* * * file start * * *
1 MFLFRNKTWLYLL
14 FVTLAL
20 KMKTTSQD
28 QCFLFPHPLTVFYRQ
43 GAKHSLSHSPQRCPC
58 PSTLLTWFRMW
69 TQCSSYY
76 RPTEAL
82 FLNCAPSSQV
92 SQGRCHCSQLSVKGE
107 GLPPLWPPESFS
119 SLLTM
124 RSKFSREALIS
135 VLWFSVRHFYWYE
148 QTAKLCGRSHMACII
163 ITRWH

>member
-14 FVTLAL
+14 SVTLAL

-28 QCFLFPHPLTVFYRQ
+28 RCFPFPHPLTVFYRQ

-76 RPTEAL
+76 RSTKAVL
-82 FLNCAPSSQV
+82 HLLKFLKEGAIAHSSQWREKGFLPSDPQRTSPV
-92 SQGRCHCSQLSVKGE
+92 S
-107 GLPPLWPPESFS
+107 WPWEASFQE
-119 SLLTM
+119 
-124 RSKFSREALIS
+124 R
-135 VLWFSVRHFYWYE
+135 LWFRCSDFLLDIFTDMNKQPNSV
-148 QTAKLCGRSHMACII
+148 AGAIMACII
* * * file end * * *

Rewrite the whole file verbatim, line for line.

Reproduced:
1 MFLFRNKTWLYLL
14 FVTLAL
20 KMKTTSQD
28 QCFLFPHPLTVFYRQ
43 GAKHSLSHSPQRCPC
58 PSTLLTWFRMW
69 TQCSSYY
76 RPTEAL
82 FLNCAPSSQV
92 SQGRCHCSQLSVKGE
107 GLPPLWPPESFS
119 SLLTM
124 RSKFSREALIS
135 VLWFSVRHFYWYE
148 QTAKLCGRSHMACII
163 ITRWH

>member
-14 FVTLAL
+14 SVTLAL

-28 QCFLFPHPLTVFYRQ
+28 RCFPFPHPLTVFYRQ

-76 RPTEAL
+76 RSTKAVL
-82 FLNCAPSSQV
+82 HLLKFLKEGAIAHSSQWREKGFLPSDPQRTSPV
-92 SQGRCHCSQLSVKGE
+92 S
-107 GLPPLWPPESFS
+107 WPWEASFQE
-119 SLLTM
+119 
-124 RSKFSREALIS
+124 R
-135 VLWFSVRHFYWYE
+135 LWFRCSDFLLDIFTDMNKQPNSV
-148 QTAKLCGRSHMACII
+148 AGAIMACII